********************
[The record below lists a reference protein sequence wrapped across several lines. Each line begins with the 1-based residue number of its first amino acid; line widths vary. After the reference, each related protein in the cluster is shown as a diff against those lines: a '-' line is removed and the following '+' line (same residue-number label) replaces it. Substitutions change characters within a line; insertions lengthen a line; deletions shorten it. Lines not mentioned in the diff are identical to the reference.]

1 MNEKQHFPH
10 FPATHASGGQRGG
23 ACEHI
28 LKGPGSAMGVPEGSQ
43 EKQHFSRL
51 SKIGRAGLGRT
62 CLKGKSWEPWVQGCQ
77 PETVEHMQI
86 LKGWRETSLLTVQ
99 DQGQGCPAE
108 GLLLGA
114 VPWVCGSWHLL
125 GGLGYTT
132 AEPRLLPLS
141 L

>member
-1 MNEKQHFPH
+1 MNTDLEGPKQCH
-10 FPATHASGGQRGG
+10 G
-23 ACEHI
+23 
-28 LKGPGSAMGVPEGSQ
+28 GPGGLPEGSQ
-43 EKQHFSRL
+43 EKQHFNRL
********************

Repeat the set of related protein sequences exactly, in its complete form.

[The record below lists a reference protein sequence wrapped across several lines. Each line begins with the 1-based residue number of its first amino acid; line widths vary. After the reference, each related protein in the cluster is shown as a diff against those lines: a '-' line is removed and the following '+' line (same residue-number label) replaces it. Substitutions change characters within a line; insertions lengthen a line; deletions shorten it. Lines not mentioned in the diff are identical to the reference.]

1 MNEKQHFPH
10 FPATHASGGQRGG
23 ACEHI
28 LKGPGSAMGVPEGSQ
43 EKQHFSRL
51 SKIGRAGLGRT
62 CLKGKSWEPWVQGCQ
77 PETVEHMQI
86 LKGWRETSLLTVQ
99 DQGQGCPAE
108 GLLLGA
114 VPWVCGSWHLL
125 GGLGYTT
132 AEPRLLPLS
141 L

>member
-1 MNEKQHFPH
+1 MNTDLEGPKQCH
-10 FPATHASGGQRGG
+10 G
-23 ACEHI
+23 
-28 LKGPGSAMGVPEGSQ
+28 GPGGLPEGSQ
-43 EKQHFSRL
+43 EKQHFNRL